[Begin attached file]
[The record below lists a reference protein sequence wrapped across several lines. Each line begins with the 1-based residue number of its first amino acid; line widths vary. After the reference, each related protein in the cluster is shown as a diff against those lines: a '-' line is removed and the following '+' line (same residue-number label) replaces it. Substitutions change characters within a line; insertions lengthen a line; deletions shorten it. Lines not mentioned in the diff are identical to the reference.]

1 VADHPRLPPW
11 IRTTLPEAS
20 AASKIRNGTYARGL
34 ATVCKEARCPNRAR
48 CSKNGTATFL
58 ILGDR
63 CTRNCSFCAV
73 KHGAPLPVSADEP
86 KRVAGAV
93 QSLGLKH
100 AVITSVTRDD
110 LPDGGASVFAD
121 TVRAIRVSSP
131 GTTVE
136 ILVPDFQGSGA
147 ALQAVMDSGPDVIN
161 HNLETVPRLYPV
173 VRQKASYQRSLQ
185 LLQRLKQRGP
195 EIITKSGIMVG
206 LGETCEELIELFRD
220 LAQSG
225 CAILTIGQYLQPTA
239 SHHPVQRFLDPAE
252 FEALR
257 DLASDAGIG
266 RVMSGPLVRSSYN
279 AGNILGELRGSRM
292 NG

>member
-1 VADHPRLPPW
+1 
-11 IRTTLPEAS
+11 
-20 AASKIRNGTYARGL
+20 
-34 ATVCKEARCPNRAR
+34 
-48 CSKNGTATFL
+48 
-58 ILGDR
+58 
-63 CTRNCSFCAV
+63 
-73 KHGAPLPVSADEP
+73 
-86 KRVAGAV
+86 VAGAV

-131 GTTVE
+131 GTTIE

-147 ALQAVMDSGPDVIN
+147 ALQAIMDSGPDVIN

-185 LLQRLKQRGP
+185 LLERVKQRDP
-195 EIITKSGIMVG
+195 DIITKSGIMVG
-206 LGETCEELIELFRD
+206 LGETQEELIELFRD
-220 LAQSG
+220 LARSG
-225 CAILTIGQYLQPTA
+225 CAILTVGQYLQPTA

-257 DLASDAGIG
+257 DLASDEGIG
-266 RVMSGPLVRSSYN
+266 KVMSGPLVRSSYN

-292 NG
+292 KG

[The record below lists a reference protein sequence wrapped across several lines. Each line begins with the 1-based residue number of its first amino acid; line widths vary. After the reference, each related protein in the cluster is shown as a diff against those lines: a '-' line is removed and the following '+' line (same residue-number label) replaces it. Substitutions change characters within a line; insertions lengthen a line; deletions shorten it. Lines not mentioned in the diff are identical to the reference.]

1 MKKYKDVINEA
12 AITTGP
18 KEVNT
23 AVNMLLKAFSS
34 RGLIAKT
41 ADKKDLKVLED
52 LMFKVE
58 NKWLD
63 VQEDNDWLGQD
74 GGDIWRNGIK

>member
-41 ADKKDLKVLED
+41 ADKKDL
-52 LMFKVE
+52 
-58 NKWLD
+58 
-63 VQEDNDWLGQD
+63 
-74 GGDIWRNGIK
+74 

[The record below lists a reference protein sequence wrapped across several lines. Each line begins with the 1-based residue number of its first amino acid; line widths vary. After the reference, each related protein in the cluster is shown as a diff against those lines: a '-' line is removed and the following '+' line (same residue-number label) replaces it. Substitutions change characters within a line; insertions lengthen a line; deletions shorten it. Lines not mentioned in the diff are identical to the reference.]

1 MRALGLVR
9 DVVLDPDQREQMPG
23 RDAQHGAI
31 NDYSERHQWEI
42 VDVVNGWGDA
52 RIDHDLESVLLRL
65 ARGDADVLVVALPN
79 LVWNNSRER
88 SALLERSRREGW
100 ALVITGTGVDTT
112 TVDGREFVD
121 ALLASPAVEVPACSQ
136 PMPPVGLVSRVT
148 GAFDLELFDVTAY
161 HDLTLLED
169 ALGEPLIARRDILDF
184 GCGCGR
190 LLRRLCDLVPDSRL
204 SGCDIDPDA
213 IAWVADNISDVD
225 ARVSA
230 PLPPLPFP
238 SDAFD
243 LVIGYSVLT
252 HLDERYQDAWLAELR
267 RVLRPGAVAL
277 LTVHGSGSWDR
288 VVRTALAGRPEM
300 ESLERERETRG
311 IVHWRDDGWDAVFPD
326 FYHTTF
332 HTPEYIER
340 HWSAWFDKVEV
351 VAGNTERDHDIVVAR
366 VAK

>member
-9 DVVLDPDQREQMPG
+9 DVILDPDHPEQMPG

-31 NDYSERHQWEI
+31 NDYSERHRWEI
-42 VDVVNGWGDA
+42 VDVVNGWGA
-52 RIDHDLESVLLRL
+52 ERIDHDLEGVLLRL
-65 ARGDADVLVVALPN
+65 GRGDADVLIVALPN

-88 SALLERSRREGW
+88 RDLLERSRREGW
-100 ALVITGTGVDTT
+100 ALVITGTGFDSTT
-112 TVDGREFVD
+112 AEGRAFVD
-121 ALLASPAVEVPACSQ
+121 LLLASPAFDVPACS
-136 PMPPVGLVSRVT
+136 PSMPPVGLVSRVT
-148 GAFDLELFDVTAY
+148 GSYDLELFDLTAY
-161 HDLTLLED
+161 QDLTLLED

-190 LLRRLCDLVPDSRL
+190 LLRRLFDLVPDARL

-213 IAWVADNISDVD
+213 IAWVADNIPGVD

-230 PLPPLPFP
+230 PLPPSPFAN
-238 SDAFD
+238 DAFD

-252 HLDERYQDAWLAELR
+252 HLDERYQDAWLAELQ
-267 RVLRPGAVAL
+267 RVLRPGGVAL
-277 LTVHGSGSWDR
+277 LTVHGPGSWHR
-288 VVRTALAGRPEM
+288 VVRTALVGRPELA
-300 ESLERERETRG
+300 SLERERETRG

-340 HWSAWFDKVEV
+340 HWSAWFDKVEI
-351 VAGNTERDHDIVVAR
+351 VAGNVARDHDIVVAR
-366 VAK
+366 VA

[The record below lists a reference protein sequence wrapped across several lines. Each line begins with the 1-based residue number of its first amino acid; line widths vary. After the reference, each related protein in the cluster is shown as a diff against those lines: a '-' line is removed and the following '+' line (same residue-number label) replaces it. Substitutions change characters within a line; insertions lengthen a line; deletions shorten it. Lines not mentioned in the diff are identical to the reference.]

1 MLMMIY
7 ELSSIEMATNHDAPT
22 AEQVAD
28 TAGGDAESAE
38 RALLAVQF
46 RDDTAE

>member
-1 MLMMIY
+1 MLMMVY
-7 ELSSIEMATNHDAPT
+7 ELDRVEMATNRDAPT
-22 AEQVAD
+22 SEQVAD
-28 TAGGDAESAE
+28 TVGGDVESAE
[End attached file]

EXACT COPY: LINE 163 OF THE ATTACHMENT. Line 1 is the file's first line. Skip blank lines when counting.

-267 RVLRPGAVAL